How to Survive Thanksgiving as a Vegan

A day of giving thanks, a day of spending time with loved ones and a day of gathering around a large cooked turkey as a dinner centerpiece. The first two will appeal to vegans and vegetarians, but that last part can be a serious downer. It is not uncommon for ethical eaters to feel sadness and helplessness when Thanksgiving rolls around—especially if they are invited to a meal where an animal is served as the main course.

Thanksgiving doesn’t have to be a super-stressful time, however. Preparing for the holiday is essential and there are several steps that can be taken early. Follow these suggestions and Tofurky Day will be a breeze.

1) Be honest with yourself about what you can handle

Being around people enjoying the taste of meat can be difficult for veg folks—no matter how long they’ve elected to keep animals off of their own plates. Ask yourself what you can manage in terms of exposure to “traditional” Thanksgiving foods and any suspected commentary from family members about your lifestyle. It is okay to decide that it is not worth attending an event because your mental wellness might suffer.

2) Decide whether to inform others of how you feel or not

You also have the right to be as open about your feelings (or as closed) as you wish. Some people may elect to give a simple explanation about why they are uncomfortable being at a meal centered around the body of an animal, others may choose to write a letter to close family, and others opt to not give an explanation and simply say “I will be unable to attend this year.”

3) Know where to find back-up support

Whether or not you are invited to a meat-centered meal, know where to find the people who’ve got your back. It could be Skyping with a long-distance friend you met at a VegFest, people in an online support group or a meet-up for local vegetarians who are in the same boat. Or you can retreat into the comfort zone of cuddling with your companion animals at the end of the night! Be aware of what you need in terms of support and where to find it as the holiday nears.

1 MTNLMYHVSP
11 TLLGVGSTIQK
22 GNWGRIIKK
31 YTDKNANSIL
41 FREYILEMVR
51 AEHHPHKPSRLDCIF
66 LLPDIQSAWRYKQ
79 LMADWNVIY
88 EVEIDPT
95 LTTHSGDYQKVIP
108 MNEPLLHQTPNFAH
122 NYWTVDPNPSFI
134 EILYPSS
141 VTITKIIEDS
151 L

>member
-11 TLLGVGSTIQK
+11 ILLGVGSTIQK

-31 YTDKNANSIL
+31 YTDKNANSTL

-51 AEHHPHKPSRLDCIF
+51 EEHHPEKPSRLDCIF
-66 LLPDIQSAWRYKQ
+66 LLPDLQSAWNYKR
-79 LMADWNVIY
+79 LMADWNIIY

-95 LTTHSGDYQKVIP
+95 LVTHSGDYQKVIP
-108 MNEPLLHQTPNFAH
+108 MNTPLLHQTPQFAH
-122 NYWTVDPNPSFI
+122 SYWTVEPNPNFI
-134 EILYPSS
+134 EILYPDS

4) Bring delicious vegan dishes to your gathering

If you choose to attend a non-vegan Thanksgiving event, you have the option of bringing a dish or two that highlights how delicious plant-based comfort food can be. Always take hosts and hostesses up on the request to provide recipes for plant-based versions of family favorites, as well. Be sure to bring enough for everyone so veg-curious folks can give it a try.

5) Host your own Thanks-Living event

Not only is bringing a dish to someone else’s event an option, but you can also host your own holiday gathering! What are the most beloved dishes served at Thanksgiving? Stuffing, mashed potatoes, cranberries, green bean casserole, mac & cheese and—let us not forget the desserts – pumpkin pie, pecan pie, apple crisp… and the list goes on! All of these dishes, and more, can be easily veganized. Your guests won’t miss out on their favorite flavors and they’ll be able to say they are thankful they tried something new.

6) Channel your feelings into compassionate outlets

At the end of the holiday, make sure you have identified an outlet for your feelings—whatever they may be. If you are feeling frustrated and alone, consider donating time or money to a farmed animal sanctuary or other organization whose mission aligns with your ethics. If you are feeling warm and thankful, think of a way to use that energy in a positive way: get a jump on homemade holiday gifts, call up an old friend and schedule a coffee date, channel creativity into a project that will help make the world a more compassionate place. Make the most out of the holiday.

Related:
Top Vegan Sources of Protein
How to Plan a Low-Stress Vegan Thanksgiving Meal
10 Vegan Stuffing Recipes For Your Holiday Dinner

Photo credit: Thinkstock

39 comments

Ruth S
Ruth S27 days ago

No Thanks..

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Elisabeth T
Elisabeth T27 days ago

Good article, I always feel bad about all the turkeys. I fix tofurkey from trader Joe's and our vegetarian relatives/friends are invited.

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Ann B
Ann B28 days ago

so sorry the eat turkey at Thanksgiving custom continues.....

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Janis K
Janis K28 days ago

Thanks for sharing.

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Amanda M
Amanda M28 days ago

thanks for sharing

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Amanda M
Amanda M28 days ago

thanks for sharing

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Janet B
Janet B28 days ago

Thanks

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Colin C
Colin C29 days ago

Interesting

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Sue H
Sue H29 days ago

Thanks for sharing.

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Christina C
Christina C29 days ago

Thank you for sharing!

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